WITH more than six million sold since 1995, it might be reasonable to assume the Renault Megane is a known quantity - well think again.
The recently-launched fourth generation model is packed full of surprises that in turn delight and intrigue.
With the likes of the Ford Focus, Vauxhall Astra and Peugeot 308 in opposition Renault had to ensure the latest Megane made a bold statement.
And it does inside and out with the exterior a quantum leap from its predecessor thanks to eye-catching front and rear LED light designs, sculpted shoulders, tight curves and an imposing front grille featuring the French car manufacturer's diamond-shaped badge.
Step inside the family hatchback and the technology-rich cabin is at first a little overwhelming with the huge 8.7-inch vertically-mounted portrait touchscreen dominating proceedings.
There is a lot of trial and error if you are like me and fail to use the instruction manual provided - but it is pretty logical, even to this old brain, so navigating your way around its many graphics, apps and options doesn't take that long to master.
The latest Megane is the first Renault to be fitted with the company's Multi-Sense system which gives access to almost all the car's functions - including climate control, satellite navigation and the excellent music system - from the touchscreen.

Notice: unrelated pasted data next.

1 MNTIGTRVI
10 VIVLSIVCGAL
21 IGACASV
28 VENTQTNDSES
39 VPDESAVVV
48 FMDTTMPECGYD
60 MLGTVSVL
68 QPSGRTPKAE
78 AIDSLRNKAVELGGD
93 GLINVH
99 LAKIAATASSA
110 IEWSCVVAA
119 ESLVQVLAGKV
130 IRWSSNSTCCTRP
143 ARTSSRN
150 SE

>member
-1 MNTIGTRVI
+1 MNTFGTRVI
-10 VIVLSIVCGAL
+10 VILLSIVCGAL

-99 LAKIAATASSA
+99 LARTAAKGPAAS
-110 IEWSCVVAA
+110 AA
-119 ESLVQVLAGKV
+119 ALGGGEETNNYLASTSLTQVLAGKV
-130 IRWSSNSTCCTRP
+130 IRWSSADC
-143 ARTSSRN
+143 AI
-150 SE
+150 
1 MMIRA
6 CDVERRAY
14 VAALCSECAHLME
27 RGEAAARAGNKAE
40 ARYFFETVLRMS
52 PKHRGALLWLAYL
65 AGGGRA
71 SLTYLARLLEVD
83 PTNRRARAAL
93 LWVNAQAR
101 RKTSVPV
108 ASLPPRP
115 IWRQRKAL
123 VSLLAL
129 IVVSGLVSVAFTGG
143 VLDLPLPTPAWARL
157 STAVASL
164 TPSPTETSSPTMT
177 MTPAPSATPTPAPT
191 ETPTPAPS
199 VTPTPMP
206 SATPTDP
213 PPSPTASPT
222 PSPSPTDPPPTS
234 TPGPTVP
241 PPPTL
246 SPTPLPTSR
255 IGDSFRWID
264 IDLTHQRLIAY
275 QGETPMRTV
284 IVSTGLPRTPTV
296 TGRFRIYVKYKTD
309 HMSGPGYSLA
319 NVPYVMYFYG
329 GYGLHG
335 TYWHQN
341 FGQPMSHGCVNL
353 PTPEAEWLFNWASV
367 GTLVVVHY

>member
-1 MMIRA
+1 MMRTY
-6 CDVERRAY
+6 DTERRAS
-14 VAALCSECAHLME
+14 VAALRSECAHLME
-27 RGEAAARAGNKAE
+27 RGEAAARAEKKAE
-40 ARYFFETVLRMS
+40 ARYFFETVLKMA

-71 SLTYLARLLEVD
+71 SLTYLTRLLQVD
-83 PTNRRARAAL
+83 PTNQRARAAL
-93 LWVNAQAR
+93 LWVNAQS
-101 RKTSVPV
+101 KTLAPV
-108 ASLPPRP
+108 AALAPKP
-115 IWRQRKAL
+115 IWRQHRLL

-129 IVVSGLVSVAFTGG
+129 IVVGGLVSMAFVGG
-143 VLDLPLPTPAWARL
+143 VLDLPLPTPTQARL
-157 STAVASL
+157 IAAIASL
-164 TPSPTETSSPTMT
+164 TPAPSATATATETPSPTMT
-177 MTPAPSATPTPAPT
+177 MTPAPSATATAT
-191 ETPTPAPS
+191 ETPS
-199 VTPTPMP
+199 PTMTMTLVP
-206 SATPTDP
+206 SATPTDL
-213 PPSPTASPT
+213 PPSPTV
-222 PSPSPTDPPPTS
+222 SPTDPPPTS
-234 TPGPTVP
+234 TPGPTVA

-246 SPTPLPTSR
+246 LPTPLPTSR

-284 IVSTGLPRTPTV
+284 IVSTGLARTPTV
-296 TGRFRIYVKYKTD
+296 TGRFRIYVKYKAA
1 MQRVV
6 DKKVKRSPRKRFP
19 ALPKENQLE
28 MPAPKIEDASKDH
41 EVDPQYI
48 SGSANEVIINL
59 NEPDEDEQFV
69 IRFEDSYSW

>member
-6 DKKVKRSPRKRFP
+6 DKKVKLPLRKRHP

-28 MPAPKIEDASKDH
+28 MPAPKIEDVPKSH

If you want a car that makes you feel at home then the Megane is it, as there are seemingly limitless choices to configure it to your heart's desire with suspension stiffness, steering and even the colour of the ambient lighting all possible to alter.
A dazzling light show in the cabin mirrors the LED display outside as changing driving modes alters the colours on the screen and the instrument panel depending on the option chosen with green, blue and red backgrounds for the eco, comfort and sports settings.
There is a quality feel to the interior with comfortable seats and plush materials highlighting a decent fit and finish.
A dizzying array of engines are available to pick from including a 202bhp GT hot hatch. The 110bhp diesel under the bonnet of the car I tested is a bit more sedate but offers excellent fuel economy and tax-busting carbon dioxide emissions.
The 0-62mph time is officially listed as 11.3 seconds, but the Megane feels a good bit faster than this away from the lights and is peaceful and refined when cruising on a motorway.
A smooth ride is guaranteed with the Megane more composed than Beethoven's Fifth Symphony so it hits the right note when absorbing the many humps and hollows littering our roads these days.
There is plenty of grip available and the car is beautifully balanced making it an agile performer.
A host of safety systems are included with the TFT instrument panel boasting a distance warning to display how many seconds you are from the car in front - changing from green to red as soon as you break the two second rule. Also included are lane departure warning -which rumbles ominously if you start to drift out of your lane - blind spot alerts and adaptive cruise control.